May 16, 2019
By Top Crop Manager
After an unprecedented year for mycotoxins in corn, the governments of Canada and Ontario are supporting the Grain Farmers of Ontario (GFO) to create a tool to forecast the risk of high concentrations of deoxynivalenol (DON) in corn crops.
The tool will help both conventional and organic corn farms to make early, informed decisions about their crops and the use of fungicide or other treatments that reduce the risk of DON. The tool will also help reduce DON-related challenges throughout the corn value-chain and is similar to a forecasting tool for wheat.
This adds to a series of actions taken by Canada and Ontario to support farmers and the sector in connection with weather-caused, high-DON levels experienced in portions of the 2018 Ontario corn crop. In 2018, wet conditions during the latter part of the growing season brought a lot of humidity to the corn canopy, which held moisture and was conducive to mould growth. Gibberella ear rot, the mould of main concern, produces the mycotoxin DON. The result was higher-than-normal DON levels, not seen since the last outbreak in 2006, being reported across Ontario, particularly in the west and southwest areas of the province. Some producers in the region reported DON levels of up to 30 parts per million, a far cry from the five parts per million that was considered high by buyers.
“We are pleased to have the support of the federal and provincial governments on this program. The repercussions of this year’s high-DON levels in corn are still being felt,” said Barry Senft, CEO of the Grain Farmers of Ontario. “Farmers would welcome a tool that allows us some forecasting in terms of DON levels and helps us to prepare for any issues and maintain our businesses and the province’s grain corn value chain.”
Previous government responses to DON-affected Ontario farmers, include:
- Creating a tiered corn salvage benefit in support of requests from farmers who dealt with DON in their corn crop last year. The benefit will more accurately reflect the additional costs associated with harvesting and handling corn affected by DON and help farmers trying to find a market for it.
- Establishing another partnership with the Grain Farmers of Ontario to develop best management practices for in-season mitigation of DON and for effectively managing the storage of high-DON corn.
- The provincial government extending its Commodity Loan Guarantee Program loan repayment deadline, giving farmers affected by DON additional time to market their corn. The Ontario government also increased the maximum guaranteed loan limit, on a pilot basis, from $120 million to $200 million for the 2019 and 2020 program years.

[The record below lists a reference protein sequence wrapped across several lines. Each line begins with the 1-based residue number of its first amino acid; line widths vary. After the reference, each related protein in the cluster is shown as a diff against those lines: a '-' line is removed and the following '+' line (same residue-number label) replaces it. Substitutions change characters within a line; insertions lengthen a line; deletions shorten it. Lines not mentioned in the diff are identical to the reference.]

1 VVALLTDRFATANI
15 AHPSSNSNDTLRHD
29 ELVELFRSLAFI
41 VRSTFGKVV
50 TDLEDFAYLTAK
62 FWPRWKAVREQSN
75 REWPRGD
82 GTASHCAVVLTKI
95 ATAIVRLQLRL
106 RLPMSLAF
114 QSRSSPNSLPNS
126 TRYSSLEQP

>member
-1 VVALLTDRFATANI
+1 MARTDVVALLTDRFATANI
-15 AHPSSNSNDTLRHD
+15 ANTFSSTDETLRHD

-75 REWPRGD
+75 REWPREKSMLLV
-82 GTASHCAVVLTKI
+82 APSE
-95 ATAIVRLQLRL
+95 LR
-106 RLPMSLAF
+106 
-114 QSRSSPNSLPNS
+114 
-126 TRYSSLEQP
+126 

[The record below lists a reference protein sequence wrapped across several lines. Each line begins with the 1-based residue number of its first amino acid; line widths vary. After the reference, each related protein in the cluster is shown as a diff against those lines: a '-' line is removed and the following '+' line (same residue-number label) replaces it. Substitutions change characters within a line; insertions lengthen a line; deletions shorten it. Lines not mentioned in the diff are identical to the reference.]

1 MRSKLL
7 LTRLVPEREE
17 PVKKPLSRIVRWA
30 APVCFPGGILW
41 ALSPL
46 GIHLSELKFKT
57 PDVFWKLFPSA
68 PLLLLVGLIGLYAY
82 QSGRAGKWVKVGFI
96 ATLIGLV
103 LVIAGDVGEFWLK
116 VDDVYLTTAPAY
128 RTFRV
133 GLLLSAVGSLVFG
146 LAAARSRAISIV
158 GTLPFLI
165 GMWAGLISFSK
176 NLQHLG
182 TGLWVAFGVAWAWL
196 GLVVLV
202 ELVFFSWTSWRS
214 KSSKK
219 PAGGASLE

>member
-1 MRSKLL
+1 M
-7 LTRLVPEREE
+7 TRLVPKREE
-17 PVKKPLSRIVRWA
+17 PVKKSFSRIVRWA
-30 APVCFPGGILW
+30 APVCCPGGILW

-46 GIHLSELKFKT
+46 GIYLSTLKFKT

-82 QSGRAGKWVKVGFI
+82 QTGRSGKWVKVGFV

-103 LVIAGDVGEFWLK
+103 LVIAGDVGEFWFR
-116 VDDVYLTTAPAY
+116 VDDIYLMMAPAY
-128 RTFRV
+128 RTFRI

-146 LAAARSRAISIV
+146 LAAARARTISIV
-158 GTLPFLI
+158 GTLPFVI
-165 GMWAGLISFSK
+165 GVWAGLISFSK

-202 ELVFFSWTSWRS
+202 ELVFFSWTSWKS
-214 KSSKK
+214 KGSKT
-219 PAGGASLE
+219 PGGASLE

- Launching a cost-share program through the Partnership to provide special assistance to farmers experiencing revenue loss over testing for DON in corn.
In addition to the supports to help manage the impacts of DON, the Ontario government also hosted two roundtable sessions with industry representatives to work on connecting farmers with mental health supports and to provide solutions to help the sector find alternate markets for corn with high levels of DON.
Managing DON in corn
During Top Crop Manager‘s webinar, Corn Season in Review, corn specialists discussed the high-DON levels and existing management strategies to help reduce mycotoxin issues. Ben Rosser, corn specialist with the Ontario Ministry of Agriculture, Food and Rural Affairs (OMAFRA), said hybrid selection is one area growers have control over. While weather is the biggest factor when it comes to mycotoxin issues, there is a lot of variability in tolerance or susceptibility among corn hybrids. Rosser also suggested that growers should consider planting multiple hybrids to spread out the risk instead of planting one hybrid.
Rosser also explained that the silking stage is the optimal timing for spraying fungicides when trying to curb ear mould issues. Recent research out of the University of Guelph Ridgetown campus also confirmed this in a new study suggesting there may be little benefit to early-season fungicide/herbicide combinations for corn. The research supported Rosser’s suggestion and showed that the likelihood for economic returns increase when foliar fungicides are applied at silking.
The University of Guelph Ridgetown Campus also looked into a possible connection between western bean cutworm (WBC) damage and DON-levels after the 2018 growing season and found that WBC can exacerbate Fusarium infection and therefore, also exacerbate DON concentrations in corn. The study also posed some more recommendations for growers, such as recommending triazole fungicides instead of strobilurin fungicides for controlling DON.
The announcement of the GFO tool adds another resource for growers when it comes to the use of fungicide or other treatments that reduce the risk of DON.